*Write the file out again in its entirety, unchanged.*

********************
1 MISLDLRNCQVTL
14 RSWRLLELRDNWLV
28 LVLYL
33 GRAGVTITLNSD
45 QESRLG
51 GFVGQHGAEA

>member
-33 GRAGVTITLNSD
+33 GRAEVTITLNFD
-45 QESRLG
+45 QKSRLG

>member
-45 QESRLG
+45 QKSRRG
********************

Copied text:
1 MISLDLRNCQVTL
14 RSWRLLELRDNWLV
28 LVLYL
33 GRAGVTITLNSD
45 QESRLG
51 GFVGQHGAEA

>member
-33 GRAGVTITLNSD
+33 GRAEVTITLNFD
-45 QESRLG
+45 QKSRLG

>member
-45 QESRLG
+45 QKSRRG